LONDON (Reuters) - The world may never know if Princess Diana was pregnant when she died with her lover Dodi al-Fayed in a high-speed Paris car crash, the inquest into their deaths was told on Wednesday.
Dodi’s father, Harrods luxury storeowner Mohamed al-Fayed, says the couple were killed in 1997 by Britain’s security services on the orders of Queen Elizabeth’s husband, Diana’s former father-in-law.
Fayed says the royal family ordered the killings because Diana was pregnant and was planning to marry her Muslim lover.
Summing up his opening remarks on day two of the inquest, Lord Justice Scott Baker said: “It is likely that pregnancy is a matter that cannot be proved one way or the other in scientific terms in this case.”
Diana, 36, Dodi, 42, and chauffeur Henri Paul were killed when their Mercedes car crashed in a road tunnel as they sped away from the Ritz Hotel in Paris, pursued by paparazzi.
Fayed, whose allegations have been spelt out in court by the judge, also claims that Diana’s body was hastily embalmed to cover up evidence that she was expecting another child.
The judge asked the jury to consider if the embalming was legal, who authorized it and whether there was an ulterior motive.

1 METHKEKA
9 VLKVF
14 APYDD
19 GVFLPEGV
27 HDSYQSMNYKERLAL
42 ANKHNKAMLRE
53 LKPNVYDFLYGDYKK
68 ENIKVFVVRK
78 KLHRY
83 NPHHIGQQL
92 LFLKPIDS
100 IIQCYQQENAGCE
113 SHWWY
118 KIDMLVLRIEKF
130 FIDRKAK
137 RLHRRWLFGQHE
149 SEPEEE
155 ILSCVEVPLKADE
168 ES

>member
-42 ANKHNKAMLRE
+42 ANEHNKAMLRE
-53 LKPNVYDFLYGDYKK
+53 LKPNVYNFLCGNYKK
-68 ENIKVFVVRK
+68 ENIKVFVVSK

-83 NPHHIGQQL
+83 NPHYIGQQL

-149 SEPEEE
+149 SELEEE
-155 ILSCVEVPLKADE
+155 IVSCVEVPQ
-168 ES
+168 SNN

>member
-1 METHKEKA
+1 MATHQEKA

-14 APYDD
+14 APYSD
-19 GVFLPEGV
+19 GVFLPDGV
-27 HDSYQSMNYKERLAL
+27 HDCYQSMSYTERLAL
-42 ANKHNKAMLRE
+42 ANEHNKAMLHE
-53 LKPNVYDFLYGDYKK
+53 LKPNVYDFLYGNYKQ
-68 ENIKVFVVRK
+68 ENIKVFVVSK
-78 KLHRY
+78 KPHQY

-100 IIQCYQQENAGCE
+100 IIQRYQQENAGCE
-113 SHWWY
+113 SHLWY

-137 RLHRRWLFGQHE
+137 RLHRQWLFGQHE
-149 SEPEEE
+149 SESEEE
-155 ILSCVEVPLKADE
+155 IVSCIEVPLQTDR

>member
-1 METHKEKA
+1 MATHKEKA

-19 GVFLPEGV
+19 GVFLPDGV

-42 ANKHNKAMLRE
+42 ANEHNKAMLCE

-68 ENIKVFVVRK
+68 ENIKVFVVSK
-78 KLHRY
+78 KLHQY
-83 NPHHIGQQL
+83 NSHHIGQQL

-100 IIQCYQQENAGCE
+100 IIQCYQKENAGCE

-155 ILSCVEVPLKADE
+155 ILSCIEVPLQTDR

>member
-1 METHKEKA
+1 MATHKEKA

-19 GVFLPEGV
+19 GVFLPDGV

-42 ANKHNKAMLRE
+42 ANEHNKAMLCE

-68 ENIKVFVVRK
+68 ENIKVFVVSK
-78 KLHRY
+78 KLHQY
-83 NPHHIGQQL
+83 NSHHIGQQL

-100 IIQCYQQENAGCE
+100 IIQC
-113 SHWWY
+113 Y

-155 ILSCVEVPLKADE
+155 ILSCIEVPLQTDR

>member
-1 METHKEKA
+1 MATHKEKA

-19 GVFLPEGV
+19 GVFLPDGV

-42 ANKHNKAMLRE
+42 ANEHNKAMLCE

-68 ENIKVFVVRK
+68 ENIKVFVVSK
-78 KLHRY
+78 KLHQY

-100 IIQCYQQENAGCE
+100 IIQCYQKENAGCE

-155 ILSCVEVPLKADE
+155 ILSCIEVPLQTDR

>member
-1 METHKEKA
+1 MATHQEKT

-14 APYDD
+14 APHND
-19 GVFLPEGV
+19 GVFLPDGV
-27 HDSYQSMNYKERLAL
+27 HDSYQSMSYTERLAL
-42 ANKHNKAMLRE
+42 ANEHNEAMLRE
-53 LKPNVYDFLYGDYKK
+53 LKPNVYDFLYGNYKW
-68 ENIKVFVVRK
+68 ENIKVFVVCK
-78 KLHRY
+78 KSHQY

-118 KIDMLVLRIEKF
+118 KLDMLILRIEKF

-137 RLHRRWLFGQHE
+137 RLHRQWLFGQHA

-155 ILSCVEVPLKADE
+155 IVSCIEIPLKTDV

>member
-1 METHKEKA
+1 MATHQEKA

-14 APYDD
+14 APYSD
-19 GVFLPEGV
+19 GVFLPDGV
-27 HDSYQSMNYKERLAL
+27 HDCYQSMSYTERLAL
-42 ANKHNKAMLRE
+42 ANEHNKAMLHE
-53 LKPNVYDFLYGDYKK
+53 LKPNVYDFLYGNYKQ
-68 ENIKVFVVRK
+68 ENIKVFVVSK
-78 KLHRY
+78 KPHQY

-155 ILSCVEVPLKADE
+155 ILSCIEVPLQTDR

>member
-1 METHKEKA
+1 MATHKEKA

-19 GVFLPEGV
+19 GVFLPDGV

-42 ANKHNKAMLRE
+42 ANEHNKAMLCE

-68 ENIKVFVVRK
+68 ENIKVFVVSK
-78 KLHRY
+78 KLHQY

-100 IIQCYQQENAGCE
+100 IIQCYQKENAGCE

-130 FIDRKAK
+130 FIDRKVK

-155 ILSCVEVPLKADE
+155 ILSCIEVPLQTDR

Scott Baker, presiding over a case that has attracted worldwide press interest and may take up to six months to resolve, said there was conflicting evidence about an engagement ring said to have been bought by Dodi for Diana.
He also went into scientific detail over the post-mortem tests carried out on Henri Paul, the chauffeur who drove their car.
Investigations by French and British police have concluded the deaths were a tragic accident caused by Paul, who was found to be drunk and had been speeding. They both rejected Fayed’s conspiracy allegations.
Under British law, an inquest is needed to determine the cause of death when someone dies unnaturally.
Scott Baker also revealed that among the witnesses he hoped to call at the inquest was Paul Burrell, Diana’s butler who she referred to as “her rock”.
After the judge had laid out the case in detail, the jury then watched a police video reconstruction of the ill-fated couple’s last car journey from the Ritz Hotel through to the Alma underpass where they died.
They then retraced Dodi and Diana’s last day through a string of grainy CCTV images taken from the Ritz Hotel’s 43 security cameras that captured their every move through its palatial corridors.
Diana, smiling and looking and relaxed, is shadowed by hotel bodyguards out of the lift to the Imperial Suite. Outside, paparazzi swarm into the Place Vendome, jostling for a shot of the world’s most photographed woman.
The couple are shown later in the evening having to run the gauntlet of paparazzi as they hurry through the hotel’s revolving doors to enjoy what would be their very last evening together.
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